12553093_10207256741089719_2041494438056456915_nThere is the story of Steve Chase. Steve is 47. He ran his first marathon in 2010 in 4 hours and 36 minutes. The following year he joined Rogue and began training with Carolyn’s group in north Austin, the Northside Runaways. If you know Steve, he is nothing if not detailed-oriented, and few work harder at this sport than he does. With a steady progression in the last 5 years, he now trains with Jeff Knight’s Team Rogue group and regularly logs 100-mile weeks in the midst of working a full-time job. Steve finished Houston in two hours and 44 minutes yesterday, nearly 2 full hours faster than his first marathon. That result is impressive, but it’s no accident. It’s the product of thousands of miles of hard work and a singular focus that would make any elite athlete jealous. Congrats to you Steve. You are an inspiration because you aren’t afraid to set big goals and then leave no detail unattended in the work to achieve them.

 

1511783_10153762391400034_1459414190_nThere is the story of Tina Bizaca. She is 25. She ran her first marathon in 4 hours in 2013, but after her second marathon in Austin in 2014, she battled injuries that would cause her to take time nearly a year away from races. In all of the down time, Tina never gave up or lost her smile. She diligently did the physical therapy needed to strengthen her body and better prepare it for the work required to do this sport. In October 2015, she ran a personal best marathon in Toronto, running 3 hours and 38 minutes. When she told me as her coach that she wanted to follow that result with the marathon in Houston, I told her it was an ambitious plan. It’s hard mentally and physically to run two big marathons with only 3 months in between. Doing it successfully required patience in recovery from Toronto and then restraint in a modified build-up to Houston. She followed the plan diligently and then executed a perfectly paced race in Houston to record a new PR and her first Boston qualifier in 3 hours and 30 minutes, running the second half of the race 4 minutes faster than the first. Congrats to you Tina. You are an inspiration because you stayed positive in the face of adversity and committed to do the little things when no one is watching that separate those who qualify for Boston from those who just talk about it.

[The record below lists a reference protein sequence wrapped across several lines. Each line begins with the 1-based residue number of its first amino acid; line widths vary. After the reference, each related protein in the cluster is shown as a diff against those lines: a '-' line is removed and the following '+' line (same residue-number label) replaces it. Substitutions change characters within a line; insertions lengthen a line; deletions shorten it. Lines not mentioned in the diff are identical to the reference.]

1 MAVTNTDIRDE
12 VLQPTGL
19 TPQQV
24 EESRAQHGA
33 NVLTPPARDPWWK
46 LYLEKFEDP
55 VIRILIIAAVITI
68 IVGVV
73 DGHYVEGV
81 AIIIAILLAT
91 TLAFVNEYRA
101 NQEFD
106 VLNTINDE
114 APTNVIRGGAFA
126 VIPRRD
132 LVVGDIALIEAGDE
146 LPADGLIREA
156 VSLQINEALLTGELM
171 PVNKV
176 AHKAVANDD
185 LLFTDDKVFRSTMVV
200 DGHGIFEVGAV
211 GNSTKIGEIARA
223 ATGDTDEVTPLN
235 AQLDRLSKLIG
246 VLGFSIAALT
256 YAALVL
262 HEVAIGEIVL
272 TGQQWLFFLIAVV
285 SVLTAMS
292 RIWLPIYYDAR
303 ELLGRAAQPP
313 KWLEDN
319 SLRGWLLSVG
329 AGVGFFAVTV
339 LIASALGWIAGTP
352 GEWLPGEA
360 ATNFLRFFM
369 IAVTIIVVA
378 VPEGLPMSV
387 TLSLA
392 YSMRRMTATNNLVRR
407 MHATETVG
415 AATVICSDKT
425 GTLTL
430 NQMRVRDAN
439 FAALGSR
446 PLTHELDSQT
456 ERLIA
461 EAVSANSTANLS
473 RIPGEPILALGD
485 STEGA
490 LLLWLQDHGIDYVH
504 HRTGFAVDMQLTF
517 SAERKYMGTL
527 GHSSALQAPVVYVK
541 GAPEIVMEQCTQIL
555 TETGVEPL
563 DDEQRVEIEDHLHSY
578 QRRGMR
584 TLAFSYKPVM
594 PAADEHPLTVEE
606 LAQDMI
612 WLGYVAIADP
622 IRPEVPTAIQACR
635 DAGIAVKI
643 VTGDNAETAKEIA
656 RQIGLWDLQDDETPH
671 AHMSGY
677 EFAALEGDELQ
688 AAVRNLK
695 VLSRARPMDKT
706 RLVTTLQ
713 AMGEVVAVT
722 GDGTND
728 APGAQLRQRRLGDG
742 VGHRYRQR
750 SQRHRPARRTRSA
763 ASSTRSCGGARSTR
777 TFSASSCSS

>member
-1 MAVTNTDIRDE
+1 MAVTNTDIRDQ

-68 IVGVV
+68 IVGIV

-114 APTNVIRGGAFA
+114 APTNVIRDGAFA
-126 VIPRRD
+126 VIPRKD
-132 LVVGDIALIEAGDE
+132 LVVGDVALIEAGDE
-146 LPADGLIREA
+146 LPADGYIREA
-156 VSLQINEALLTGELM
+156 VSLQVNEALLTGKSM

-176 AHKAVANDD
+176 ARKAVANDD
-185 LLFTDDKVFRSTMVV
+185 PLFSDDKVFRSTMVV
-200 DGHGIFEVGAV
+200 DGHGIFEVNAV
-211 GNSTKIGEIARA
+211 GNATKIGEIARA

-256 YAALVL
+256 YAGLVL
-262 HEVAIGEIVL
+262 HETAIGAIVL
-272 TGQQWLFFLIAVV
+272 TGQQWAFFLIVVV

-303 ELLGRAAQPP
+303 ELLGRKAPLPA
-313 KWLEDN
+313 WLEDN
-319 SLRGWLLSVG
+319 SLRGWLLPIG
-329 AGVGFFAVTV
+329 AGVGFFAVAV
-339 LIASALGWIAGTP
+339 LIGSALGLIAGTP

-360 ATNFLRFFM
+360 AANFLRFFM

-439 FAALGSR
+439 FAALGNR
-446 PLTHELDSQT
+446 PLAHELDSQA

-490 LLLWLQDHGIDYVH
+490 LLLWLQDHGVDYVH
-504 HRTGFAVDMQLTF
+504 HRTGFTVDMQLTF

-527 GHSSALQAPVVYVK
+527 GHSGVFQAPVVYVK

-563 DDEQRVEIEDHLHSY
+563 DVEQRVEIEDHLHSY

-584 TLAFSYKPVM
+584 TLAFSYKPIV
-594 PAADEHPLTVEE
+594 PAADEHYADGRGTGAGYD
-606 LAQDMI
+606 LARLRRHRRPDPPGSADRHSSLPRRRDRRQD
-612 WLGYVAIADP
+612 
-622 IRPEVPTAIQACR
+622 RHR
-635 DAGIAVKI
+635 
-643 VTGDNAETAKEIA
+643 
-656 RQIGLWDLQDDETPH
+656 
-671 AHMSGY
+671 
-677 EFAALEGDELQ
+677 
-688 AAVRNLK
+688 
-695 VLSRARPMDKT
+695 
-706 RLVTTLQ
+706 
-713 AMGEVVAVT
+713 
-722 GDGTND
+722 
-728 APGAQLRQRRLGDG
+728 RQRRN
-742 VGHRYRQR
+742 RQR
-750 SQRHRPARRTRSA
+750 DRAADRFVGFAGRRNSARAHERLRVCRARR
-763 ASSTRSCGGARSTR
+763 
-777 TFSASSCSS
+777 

12009720_10153140440664849_5439696862510511140_nThere is the story of Lori Brown. She is 56 and ran a personal best for the marathon yesterday in 4 hours and 37 minutes, beating her previous best from 15 years ago. Lori worked harder than ever in this training cycle and started the race perfectly on her planned pace. An old foot injury re-surfaced during the race, which caused her pace to slow, and her PR attempt to be in doubt. As the pain increased, she met two teammates at mile 22 who would run the final 4 miles with her. Working together with her teammates, she fought through the pain and even increased her pace in the final 2 kilometers to earn a PR by 2 minutes. Lori had nothing to prove to anyone, and a lesser athlete might have given in to the pain and either slowed dramatically or walked off the course. Lori did not and could not. She is one of the toughest and hardest working athletes I have ever coached. Congrats to you Lori. You are an inspiration for not giving up on achieving your fastest race when others surely would let age or pain beat them down.

I could tell 30 other stories like that from yesterday in addition to countless more from teammates and coaches who didn’t run but rather cheered and paced their friends and teammates on the course. The day was certainly magical, but there is no magic formula. Trust the plan. Do the work. Do it together. Big things will come. Simple, right?

It’s simple until the alarm clock goes off when it’s 32 degrees outside or the injuries come or fear sets in the night before a race. Our achievements are the sum total of a thousand decisions, starting with a single choice to reach for something we have never done before, to strive to cover an arbitrary distance faster than ever. Most don’t make the initial decision to strive for something big, often under the guise of what might be considered reasonable excuses – “I just want to have fun” or “I’m too busy” or “My body can’t handle the training.” Is that truth talking or is it the fear of what might happen when things get hard or when failure comes?

Within Rogue, we sometimes shy away from using the word “fast” too much so as not to alienate some who would call us “elite” or “exclusive.” I like to say there is no “slow” within Rogue, only degrees of fast. If you train with us, regardless of your pace, you do so because you aren’t satisfied with the status quo. You want more for yourself. You want to test your limits and find out how far and how fast you can go.